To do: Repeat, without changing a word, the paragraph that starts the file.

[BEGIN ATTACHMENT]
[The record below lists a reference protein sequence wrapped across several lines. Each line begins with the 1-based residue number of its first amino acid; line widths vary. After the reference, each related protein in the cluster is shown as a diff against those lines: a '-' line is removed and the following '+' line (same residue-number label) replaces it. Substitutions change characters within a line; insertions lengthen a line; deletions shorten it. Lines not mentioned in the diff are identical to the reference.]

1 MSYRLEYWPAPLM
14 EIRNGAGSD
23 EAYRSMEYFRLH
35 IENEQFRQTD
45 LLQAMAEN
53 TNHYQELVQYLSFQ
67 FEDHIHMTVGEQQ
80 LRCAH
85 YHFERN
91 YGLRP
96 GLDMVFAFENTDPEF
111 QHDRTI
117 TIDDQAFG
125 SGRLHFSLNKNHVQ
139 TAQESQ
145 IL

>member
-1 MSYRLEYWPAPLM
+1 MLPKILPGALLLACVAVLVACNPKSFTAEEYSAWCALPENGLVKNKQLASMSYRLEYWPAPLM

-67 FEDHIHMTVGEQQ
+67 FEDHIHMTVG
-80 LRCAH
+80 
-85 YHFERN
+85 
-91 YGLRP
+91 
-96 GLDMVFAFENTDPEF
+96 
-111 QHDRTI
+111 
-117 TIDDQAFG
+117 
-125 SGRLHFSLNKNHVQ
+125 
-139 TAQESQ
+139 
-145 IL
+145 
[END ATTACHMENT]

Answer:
[The record below lists a reference protein sequence wrapped across several lines. Each line begins with the 1-based residue number of its first amino acid; line widths vary. After the reference, each related protein in the cluster is shown as a diff against those lines: a '-' line is removed and the following '+' line (same residue-number label) replaces it. Substitutions change characters within a line; insertions lengthen a line; deletions shorten it. Lines not mentioned in the diff are identical to the reference.]